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Op-ed: Biden can help unite Europe. A closer political union is the rational outcome for Europe, and a globalist U.S. President can assist even passively

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A closer political union is the rational outcome for Europe, and a globalist U.S. President can assist even passively, writes former Romanian PM Mihai-Răzvan Ungureanu, in a joint op-ed with two US experts. The op-ed released to CaleaEuropeană.ro is published as an epistemic response to a piece authored by Daniel Cohn-Bendit and Klaus Leggewie in Frankfurter Allgemeine Zeitung calling for a German-French Federation as a “breath of fresh air” for Europe. 

By Robert Braun, Mihai-Razvan Ungureanu and Dan Perry

The incoming Biden Administration is expected to break with its predecessor’s obsessively transactional foreign policy, enabling progress on issues ranging from global warming to international trade to human rights. An important consequence, not obvious from headlines at the moment, involves Europe.

Outgoing President Trump’s evident disdain for global cooperation, supranational governance and the European Union in particular has had a devastating effect on those who yearn for greater European political union. It emboldened the UK’s Brexiteers, Euroskeptic leaders in the east and nationalists in almost every country, creating a paralytic continental bad karma. Trump’s departure holistically offers a moment for the European Union to regain its ambition, boldness and creativity.

The EU embodied a successful economic vision, but failed to transform that business case into a shared political values to an extent that could drive action. The treaties of Maastricht and Rome ultimately amounted the rhetorical flourishes and bureaucratic advances that could not sweep aside nationalist resistance. This is now best exemplified by the  Polish-Hungarian effort to derail the European budget and halt political oversight over individual countries’ authoritarian practices.

If Europe is to make its mark in the world, it needs a bold vision for political union: tighter control over exploitive and corrupt practices of local and multi-national companies, an inclusive social net with universal basic income, a welfare system socially and economically strengthening unions and representation bodies, and safeguards for the independence of the free press, of universities and of civic-cultural institutions.

A unified Europe can be a beacon of progressive values and modernity to the world. This should be the response to those in the world who derided Europe as an ossified vessel of yesterday while benefitting from its values. 

This will strengthen Europe, and make it a better partner to a rejuvenated, post-Trump United States – and to other democracies. It is a vision that the new U.S. Administration will be able to get behind.

Of course, this is not currently the direction of things, nor will it be without an electrifying course correction. In theory, there would be a variety of ways to shock the system. We’d like to throw our support in favor of constitutional unification of Germany and France, an idea floated recently by French MEP and 1960s student leader Daniel Cohn-Bendit and German political scientist Claus Leggewie.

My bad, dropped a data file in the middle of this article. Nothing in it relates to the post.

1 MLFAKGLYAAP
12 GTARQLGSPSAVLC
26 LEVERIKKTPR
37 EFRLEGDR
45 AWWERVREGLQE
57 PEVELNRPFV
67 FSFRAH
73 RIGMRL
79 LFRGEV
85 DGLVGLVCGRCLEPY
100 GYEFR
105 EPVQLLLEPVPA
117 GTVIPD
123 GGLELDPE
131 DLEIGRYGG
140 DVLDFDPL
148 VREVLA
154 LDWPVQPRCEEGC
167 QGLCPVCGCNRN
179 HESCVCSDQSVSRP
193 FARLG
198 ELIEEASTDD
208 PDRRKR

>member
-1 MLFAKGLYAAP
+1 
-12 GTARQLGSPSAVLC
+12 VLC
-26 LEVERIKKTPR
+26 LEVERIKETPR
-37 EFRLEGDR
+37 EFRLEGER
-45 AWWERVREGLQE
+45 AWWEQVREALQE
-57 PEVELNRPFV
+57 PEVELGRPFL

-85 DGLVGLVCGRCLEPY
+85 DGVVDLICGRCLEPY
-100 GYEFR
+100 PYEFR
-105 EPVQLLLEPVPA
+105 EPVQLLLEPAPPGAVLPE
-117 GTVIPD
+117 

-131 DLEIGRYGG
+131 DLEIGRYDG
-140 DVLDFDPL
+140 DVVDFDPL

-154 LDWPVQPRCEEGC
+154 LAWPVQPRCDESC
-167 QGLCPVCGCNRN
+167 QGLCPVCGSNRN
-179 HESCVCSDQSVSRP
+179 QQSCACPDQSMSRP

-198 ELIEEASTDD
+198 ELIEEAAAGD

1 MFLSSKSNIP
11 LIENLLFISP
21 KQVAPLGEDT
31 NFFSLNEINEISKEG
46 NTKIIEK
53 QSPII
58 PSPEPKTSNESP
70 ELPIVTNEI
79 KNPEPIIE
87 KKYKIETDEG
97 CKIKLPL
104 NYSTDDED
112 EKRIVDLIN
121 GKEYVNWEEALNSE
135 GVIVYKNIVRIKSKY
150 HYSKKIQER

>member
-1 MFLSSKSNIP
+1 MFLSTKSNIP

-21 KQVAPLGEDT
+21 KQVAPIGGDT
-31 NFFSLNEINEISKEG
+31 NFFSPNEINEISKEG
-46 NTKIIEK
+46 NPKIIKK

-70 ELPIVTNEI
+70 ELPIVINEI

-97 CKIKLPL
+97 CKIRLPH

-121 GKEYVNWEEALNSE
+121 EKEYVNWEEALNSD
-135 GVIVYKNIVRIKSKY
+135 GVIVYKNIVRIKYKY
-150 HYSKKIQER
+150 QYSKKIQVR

France and Germany have fought bitter wars, and can view each other through a narrow lens of stereotype and historical grievance. They have different labor market politics and instincts about fiscal and monetary policy. They speak different languages, and each possesses a profound patriotic instinct that may seem at odds with a ceding of national sovereignty. France is also more interested than Germany in a European security mechanism independent of the United States.

And they both have fostered business interest, sometimes at the expense of others in the European Union, that were grounded in “nation first” ideals.

And yet, France and (West) Germany are the two largest founding members of the European Economic Community that grew into the EU of today. The differences between their political and economic structures are minor when one considers their common fealty to Western and European values of the post-Renaissance and Enlightenment.  They are also the two strongest forces for political union among major EU members; there is a scenario where they agree to blaze the path.

A constitutionally unified, politically strong core would create economies of scale – combined population of 151 million and GDP of 6.73 trillion that make up 40% and 44% respectively of the bloc with the UK factored out – that would be irresistible, and prove that language need not be a barrier in a world in which English (ironically in light of Brexit) and innovation are unifying forces. 

Different languages may pose a challenge. But Canada, even with succession initiatives in Quebec, proves community and understanding are more about shared values than similar languages. Respect for different cultures and strong compassionate leadership are at the core of New Zealand’s political success. There is real reason to assess that a successful Franco-German unification would soon draw in an essentially liberal and internationalist countries like the Netherlands, Belgium, and Denmark, linguistic satellites like Austria and Luxembourg, and then large countries of the southern cone like Italy, Spain and Portugal. 

What of former east bloc countries where populist nationalists currently hold sway?  The euphoria of expansion was driven by both idealism and business interests, and while it yielded economic growth for the East it also left many in that region with resentments about a perceived neocolonialism, yielding a nationalist backlash.  Deft political diplomacy and considerable sensitivity will be required to avoid a repeat. A strong European political union may create the political momentum to rejuvenate a progressive urban electorate in Eastern Europe as well. Western European politicians should also find ways to acknowledge that peoples east of Vienna are valuable beyond picking asparagus, caring for the elderly and doing menial jobs for less.